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Topic Title: How can I simulate correlated random numbers?
Created On Sun Jan 12, 03 07:30 PM
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Paul
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Alan
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For standard normals, make two draws Z1 and Z2 from your
favorite (random normal) generator.
Then, use Z1 and Z3 = rho Z1 + Sqrt ( 1 - rho^2 ) Z2,
where rho is the desired correlation.
 
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mj
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If you want n random normals with correlation matrix C then find a matrix A such that

C = AA^{t}.

Now draw n independent normals W= (W_1,... W_n) and then put

Z = AW.


NB there lots of such A s.

MJ


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danchikas
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Tue Feb 04, 03 10:36 AM
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most widely used being the cholesky decomposition where A is a lower triangular matrix with positive diagonal elements.

someone on the forum mentioned a link which explicitly shows how to perform cholesky decomposition: http://ikpe1101.ikp.kfa-juelich.de/briefbook_data_analysis/node33.html

d.
 
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reza
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Cholesky is indeed one popular method using triangular decomposition
however many use a spectral method using matrix Diagonalization and argue the results are better
PJ is the expert ...
 
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James
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I was taught Cholesky in grad school, but Reza wrote "spectral method using matrix Diagonalization and argue the results are better"
I have no idea what this is, PJ or Reza, please explain....please?

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reza
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again the expert id PJ
but if you just replace the decmposition of the covariance matrix into triangular matrices with
diagonalization you could do the same thing, no?
instead of
x = X
y= rX + sqrt(1-r^2) Y
you would have something like
x= aX+bY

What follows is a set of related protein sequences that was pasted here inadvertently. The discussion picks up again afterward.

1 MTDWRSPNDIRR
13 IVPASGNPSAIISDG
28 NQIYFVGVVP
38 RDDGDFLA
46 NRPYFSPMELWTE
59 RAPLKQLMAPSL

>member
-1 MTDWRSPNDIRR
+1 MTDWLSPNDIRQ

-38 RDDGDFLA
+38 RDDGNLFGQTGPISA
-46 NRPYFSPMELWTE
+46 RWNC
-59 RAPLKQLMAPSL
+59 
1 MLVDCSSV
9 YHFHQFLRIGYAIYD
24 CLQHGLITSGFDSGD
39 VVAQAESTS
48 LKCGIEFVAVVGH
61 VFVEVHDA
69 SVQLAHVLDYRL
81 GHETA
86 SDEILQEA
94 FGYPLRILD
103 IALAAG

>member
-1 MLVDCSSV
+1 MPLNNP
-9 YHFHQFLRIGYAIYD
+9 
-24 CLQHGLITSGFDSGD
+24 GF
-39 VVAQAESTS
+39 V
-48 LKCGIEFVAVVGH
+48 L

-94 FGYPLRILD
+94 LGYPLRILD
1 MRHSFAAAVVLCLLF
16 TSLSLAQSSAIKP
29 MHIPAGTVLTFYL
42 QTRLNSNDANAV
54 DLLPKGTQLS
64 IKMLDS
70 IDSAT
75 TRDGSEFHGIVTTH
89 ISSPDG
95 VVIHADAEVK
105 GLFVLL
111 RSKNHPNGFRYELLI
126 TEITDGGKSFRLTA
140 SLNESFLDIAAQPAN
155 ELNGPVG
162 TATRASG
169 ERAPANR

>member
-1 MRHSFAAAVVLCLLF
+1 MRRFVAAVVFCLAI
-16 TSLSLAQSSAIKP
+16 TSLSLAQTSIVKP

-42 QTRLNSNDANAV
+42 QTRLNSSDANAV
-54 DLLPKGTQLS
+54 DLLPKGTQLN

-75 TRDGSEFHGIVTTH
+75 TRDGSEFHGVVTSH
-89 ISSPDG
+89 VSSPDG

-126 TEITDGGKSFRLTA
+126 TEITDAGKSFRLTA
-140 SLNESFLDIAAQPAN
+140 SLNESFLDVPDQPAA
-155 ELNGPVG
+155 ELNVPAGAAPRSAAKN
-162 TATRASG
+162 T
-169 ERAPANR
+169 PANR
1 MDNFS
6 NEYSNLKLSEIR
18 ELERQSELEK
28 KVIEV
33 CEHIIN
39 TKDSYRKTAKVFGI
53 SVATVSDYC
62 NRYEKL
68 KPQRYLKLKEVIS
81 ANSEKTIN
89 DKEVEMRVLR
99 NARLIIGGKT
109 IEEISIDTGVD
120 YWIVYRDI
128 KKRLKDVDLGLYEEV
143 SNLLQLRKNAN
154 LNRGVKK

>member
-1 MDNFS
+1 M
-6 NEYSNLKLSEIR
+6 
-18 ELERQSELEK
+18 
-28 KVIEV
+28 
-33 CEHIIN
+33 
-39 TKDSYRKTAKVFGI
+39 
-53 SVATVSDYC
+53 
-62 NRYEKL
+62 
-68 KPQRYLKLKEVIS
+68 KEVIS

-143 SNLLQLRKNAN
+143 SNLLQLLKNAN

y= cX+dY
 
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kr
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James -
I'm guessing the spectral approach is as follows: Write M = ADA^-1. Take sqrts of the diagonal elements and call that S i.e. D = SS. Then M = ASA^-1 . ASA^-1. If A is orthonormal by construction (i.e. it is orthogonal by construction and we took the 'ovals' out by using D), then A^-1 = A^T. S=S^T also, so if C = ASA^-1 then M=CC^T as well.

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kr
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i am guessing that the performance is improved because the A's are orthonormal and hence behave well when multiplied by a vector of normal random variates... all the magnification / compression is inside S, which is safely diagonal.

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James
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Thanks Reza & kr, I am going to try this, and will be back for more advice if i screw it up (p=100%).

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mj
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One issue is the performance of low-discrepancy numbers.

If you take low discrepancy numbers that work better in low dimensions than in high ones (this is true of all low-discrepancy numbers of which I am aware,) then you want the low dimensions to do more work.

Spectral pseudo-square rooting is one way to achieve this. For ordinary pseudo-randoms it shouldn't make any difference to the convergence rate.

Additionally, some people prefer the spectral method for numerical stability reasons.

The method is write

C = PDP^{t}

with P orthogonal and D diagonal. Let D^{1/2} be D with the elements square-rooted.

Put A = PD^{1/2}.

MJ




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WaaghBakri
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A naive question ...... to create n correlated or independent RV's, must we worry about non-sequential drawing that results when we use the same generator? Or equivalently, if I choose every nth. sample from a single stream output from a random number generator, will I ruin the random number generators properties?

 
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sloth
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The whole discussion on this topic so far has been concerned with normal distributions.

More generally, you might want to simulate correlated numbers from an arbitrary collection of marginal distributions.

This is the basic problem that insurance companies face all the time: estimating their total p+l distribution, when the individual parts of their business (different classes of insurance, investments, and so on) are correlated, and have weird and wonderful marginal distributions.

The only 'derivatives' application I know is for modelling portfolios of weather derivatives, some of which may have very non-normal distributions (e.g. the number of days it snows in winter).